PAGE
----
It means financial services institutions must actively manage the risks associated with their digital operations arising from their reliance on ICT, with a focus on ensuring a high level of cybersecurity protection. Or suffer the consequences.


Which organizations are affected by DORA?

If you’re a financial institution of any sort in the EU, DORA probably applies. There are 22,000 financial entities and ICT service providers operating in the EU that will be affected, plus many more outside.

The list is quite extensive:

  • Banks
  • Credit institutions
  • Account information service providers
  • Credit agencies
  • Pension funds
  • Investment firms
  • Crypto firms
  • Insurers
  • Intermediaries
  • Alternative investment fund managers
  • Crowdfunding providers

Crucially, ICT third-party service providers are also affected by DORA. While the details are different, if your organization provides services to any institution in scope, then you’re also in scope.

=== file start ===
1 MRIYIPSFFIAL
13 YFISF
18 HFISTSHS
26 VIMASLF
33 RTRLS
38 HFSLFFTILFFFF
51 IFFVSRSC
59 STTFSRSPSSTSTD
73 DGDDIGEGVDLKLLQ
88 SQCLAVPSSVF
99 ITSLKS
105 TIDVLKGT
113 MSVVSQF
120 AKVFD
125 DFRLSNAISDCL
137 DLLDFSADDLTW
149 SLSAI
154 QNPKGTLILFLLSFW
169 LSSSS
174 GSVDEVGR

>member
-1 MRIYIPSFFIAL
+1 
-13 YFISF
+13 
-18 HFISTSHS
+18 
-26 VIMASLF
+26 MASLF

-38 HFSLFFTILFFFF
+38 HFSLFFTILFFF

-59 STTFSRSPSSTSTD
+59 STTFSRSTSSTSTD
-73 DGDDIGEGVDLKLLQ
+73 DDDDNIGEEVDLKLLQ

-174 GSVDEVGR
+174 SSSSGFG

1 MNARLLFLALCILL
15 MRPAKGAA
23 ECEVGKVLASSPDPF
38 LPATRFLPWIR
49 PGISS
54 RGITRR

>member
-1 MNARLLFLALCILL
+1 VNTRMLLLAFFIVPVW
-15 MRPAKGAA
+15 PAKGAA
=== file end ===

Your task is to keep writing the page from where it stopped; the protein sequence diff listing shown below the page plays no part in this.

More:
In terms of organization size, there is a principle of proportionality. The bigger the risk, the greater the expectations of the regulation. This may not directly correlate with the size of an organization, but it can be something of an indicator. There are also exclusions for micro-organizations (meaning companies with less than 50 employees) and some details may change varying from country to country.


Does DORA apply outside of the EU?

DORA is an EU regulation. But, even if your organization is located outside the EU, it’s considered in scope if you have offices in the EU or provide services to a financial institution that provides services in the EU. For example, if you’re US-based and provide services to a US-based bank, you may still be affected in some way if that bank operates in the EU.

While it isn’t yet law in the UK, DORA will still likely apply, with authorities hinting that it will become UK law.

Whether in the EU, UK, or otherwise, all organizations should assess whether they will fall within scope of DORA and what actions they’ll need to take to comply. For those that are directly in scope, there will be a huge amount of effort required to comply with this new law.